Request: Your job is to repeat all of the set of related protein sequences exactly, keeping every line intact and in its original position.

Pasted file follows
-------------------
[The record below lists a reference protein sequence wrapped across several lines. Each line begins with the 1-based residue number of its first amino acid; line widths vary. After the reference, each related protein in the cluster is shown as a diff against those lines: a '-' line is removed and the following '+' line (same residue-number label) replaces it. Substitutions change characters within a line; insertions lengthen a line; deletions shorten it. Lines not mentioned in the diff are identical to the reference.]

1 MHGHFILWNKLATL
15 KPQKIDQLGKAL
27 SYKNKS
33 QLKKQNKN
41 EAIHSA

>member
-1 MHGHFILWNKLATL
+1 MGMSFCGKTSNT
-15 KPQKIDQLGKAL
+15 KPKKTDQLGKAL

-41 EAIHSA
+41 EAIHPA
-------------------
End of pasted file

[The record below lists a reference protein sequence wrapped across several lines. Each line begins with the 1-based residue number of its first amino acid; line widths vary. After the reference, each related protein in the cluster is shown as a diff against those lines: a '-' line is removed and the following '+' line (same residue-number label) replaces it. Substitutions change characters within a line; insertions lengthen a line; deletions shorten it. Lines not mentioned in the diff are identical to the reference.]

1 MHGHFILWNKLATL
15 KPQKIDQLGKAL
27 SYKNKS
33 QLKKQNKN
41 EAIHSA

>member
-1 MHGHFILWNKLATL
+1 MGMSFCGKTSNT
-15 KPQKIDQLGKAL
+15 KPKKTDQLGKAL

-41 EAIHSA
+41 EAIHPA